|Thursday, July 21, 1994|
McNeeley's Number Comes Up
WBC ranks Hurricane in Top 20
By LARRY BEAN
PETER McNEELEY, left, dresses for success with the help of his manager/trainer Vinnie Vecchione prior to McNeeley's second-round knockout of J.B. Williamson last month. McNeeley fights again Friday in Plymouth. (Staff photo by J. Kiely Jr.)
Only 19 fighters on the planet could get into the ring with Hurricane Peter McNeeley and come out with a victory, so says the World Boxing Council.
McNeeley (28-1, 22 knockouts), who has a rematch with Dwayne Hall scheduled for Friday night at the Plymouth Memorial Auditorium, was No. 20 when the WBC's latest heavyweight rankings came out last week.
"I'm completely ecstatic over it," said McNeeley. "The way I look at it, I'm on a ladder and there are 19 rungs in front of me."
Vinnie Vecchione, McNeeley's manager and trainer, thinks his fighter might be able to skip over at least a couple of those rungs.
"Picture this. A year from now, three or four of the Top 10 guys will have lost and dropped out of the rankings," said Vecchione. "And if Peter could move up just four spots, he would actually move up eight and be No. 12 by the end of the year."
But just by getting into the Top 20, McNeeley's stock has taken a sharp upward turn.
"He'll get some notice from promoters throughout the country and throughout the world now," said Vecchione. "Guys in the Top 10 usually don't fight it out. It costs too much for the promoters to put the fights together. It's the guys in the second 10 that get the shot.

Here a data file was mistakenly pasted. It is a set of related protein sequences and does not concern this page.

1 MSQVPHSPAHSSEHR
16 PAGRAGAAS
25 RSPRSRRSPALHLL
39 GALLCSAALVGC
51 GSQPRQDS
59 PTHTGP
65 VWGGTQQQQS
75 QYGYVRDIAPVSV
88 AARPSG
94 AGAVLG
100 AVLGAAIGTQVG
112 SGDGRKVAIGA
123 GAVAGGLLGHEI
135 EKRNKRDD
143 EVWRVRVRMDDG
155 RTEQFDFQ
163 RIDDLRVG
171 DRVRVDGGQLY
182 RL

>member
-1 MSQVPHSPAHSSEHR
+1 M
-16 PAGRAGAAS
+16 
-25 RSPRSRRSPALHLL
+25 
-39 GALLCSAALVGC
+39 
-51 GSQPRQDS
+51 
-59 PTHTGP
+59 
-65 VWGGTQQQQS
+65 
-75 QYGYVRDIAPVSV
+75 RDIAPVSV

"And no," added Vecchione, "if we got a shot, we wouldn't turn it down."
The Top 20 ranking comes just about a month after McNeeley signed a four-year promotional deal with Don King Productions. For McNeeley, who is coming off a second-round TKO of former WBC light heavyweight champion J.B. Williamson last month, the ranking is the first fruit plucked from the King contract.
"I'm sure my win over J.B. Williamson helped a little bit, and being signed with Don also helped," said McNeeley.
McNeeley goes into Friday's fight trying to extend a streak of four straight knockouts. None of those four fights lasted longer than two rounds.
The 32-year-old Hall, a veteran of 150 amateur fights, took a flu-weakened McNeeley the six round distance before losing a unanimous decision when the two fighters met in November at Foxboro Park. McNeeley won five of the six rounds. The other was scored a draw.
McNeeley said there will be no need for the judges to consult their scorecards this time around.
"Having gone the distance with him [Hall] last time, I really want to knock him out," said McNeeley. "As a matter of fact, I am going to knock him out."
Tickets for the fight are available at the door in Plymouth.
King courted by the law
Last week, a federal grand jury handed down a nine-count indictment against King for allegedly filing a fraudulent insurance claim after a 1991 match between Julio Cesar Chavez and Harold Brazier was canceled.
If convicted, King would face a maximum sentence of five years in prison and a $250,000 fine on each of the counts.
Vecchione said he and McNeeley knew an indictment could be coming when they signed the contract with King. But he said he didn't know enough about the case to offer any further comment.
"We're just going to keep our eyes on the situation and hope for the best for Don," said Vecchione.
This story ran on page 16 of The Medfield Suburban Press on 07/21/94